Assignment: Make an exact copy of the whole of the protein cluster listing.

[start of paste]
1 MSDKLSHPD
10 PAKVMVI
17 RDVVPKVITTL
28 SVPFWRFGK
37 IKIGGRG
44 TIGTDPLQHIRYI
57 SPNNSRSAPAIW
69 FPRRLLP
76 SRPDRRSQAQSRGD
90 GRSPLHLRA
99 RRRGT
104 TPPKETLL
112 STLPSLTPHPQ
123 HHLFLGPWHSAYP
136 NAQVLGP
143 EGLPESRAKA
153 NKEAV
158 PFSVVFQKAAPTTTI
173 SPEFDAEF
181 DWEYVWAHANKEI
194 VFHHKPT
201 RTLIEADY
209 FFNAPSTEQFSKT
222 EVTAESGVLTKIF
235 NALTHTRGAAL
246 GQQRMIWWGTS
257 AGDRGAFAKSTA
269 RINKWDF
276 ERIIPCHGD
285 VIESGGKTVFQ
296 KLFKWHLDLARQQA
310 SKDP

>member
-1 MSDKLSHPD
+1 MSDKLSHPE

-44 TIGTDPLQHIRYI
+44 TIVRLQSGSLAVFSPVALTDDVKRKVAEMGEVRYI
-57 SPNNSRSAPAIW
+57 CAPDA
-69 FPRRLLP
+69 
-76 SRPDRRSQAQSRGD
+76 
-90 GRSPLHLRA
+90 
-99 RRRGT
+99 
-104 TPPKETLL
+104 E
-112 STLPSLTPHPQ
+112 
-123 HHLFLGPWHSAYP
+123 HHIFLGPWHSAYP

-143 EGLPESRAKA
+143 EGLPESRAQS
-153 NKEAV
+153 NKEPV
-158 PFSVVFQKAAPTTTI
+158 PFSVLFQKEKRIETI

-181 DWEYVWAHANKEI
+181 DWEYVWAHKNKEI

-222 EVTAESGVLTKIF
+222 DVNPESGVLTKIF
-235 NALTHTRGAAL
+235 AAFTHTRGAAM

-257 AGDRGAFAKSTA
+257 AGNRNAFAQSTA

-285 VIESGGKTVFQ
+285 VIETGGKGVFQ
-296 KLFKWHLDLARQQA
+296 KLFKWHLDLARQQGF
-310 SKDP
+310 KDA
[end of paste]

1 MSDKLSHPD
10 PAKVMVI
17 RDVVPKVITTL
28 SVPFWRFGK
37 IKIGGRG
44 TIGTDPLQHIRYI
57 SPNNSRSAPAIW
69 FPRRLLP
76 SRPDRRSQAQSRGD
90 GRSPLHLRA
99 RRRGT
104 TPPKETLL
112 STLPSLTPHPQ
123 HHLFLGPWHSAYP
136 NAQVLGP
143 EGLPESRAKA
153 NKEAV
158 PFSVVFQKAAPTTTI
173 SPEFDAEF
181 DWEYVWAHANKEI
194 VFHHKPT
201 RTLIEADY
209 FFNAPSTEQFSKT
222 EVTAESGVLTKIF
235 NALTHTRGAAL
246 GQQRMIWWGTS
257 AGDRGAFAKSTA
269 RINKWDF
276 ERIIPCHGD
285 VIESGGKTVFQ
296 KLFKWHLDLARQQA
310 SKDP

>member
-1 MSDKLSHPD
+1 MSDKLSHPE

-44 TIGTDPLQHIRYI
+44 TIVRLQSGSLAVFSPVALTDDVKRKVAEMGEVRYI
-57 SPNNSRSAPAIW
+57 CAPDA
-69 FPRRLLP
+69 
-76 SRPDRRSQAQSRGD
+76 
-90 GRSPLHLRA
+90 
-99 RRRGT
+99 
-104 TPPKETLL
+104 E
-112 STLPSLTPHPQ
+112 
-123 HHLFLGPWHSAYP
+123 HHIFLGPWHSAYP

-143 EGLPESRAKA
+143 EGLPESRAQS
-153 NKEAV
+153 NKEPV
-158 PFSVVFQKAAPTTTI
+158 PFSVLFQKEKRIETI

-181 DWEYVWAHANKEI
+181 DWEYVWAHKNKEI

-222 EVTAESGVLTKIF
+222 DVNPESGVLTKIF
-235 NALTHTRGAAL
+235 AAFTHTRGAAM

-257 AGDRGAFAKSTA
+257 AGNRNAFAQSTA

-285 VIESGGKTVFQ
+285 VIETGGKGVFQ
-296 KLFKWHLDLARQQA
+296 KLFKWHLDLARQQGF
-310 SKDP
+310 KDA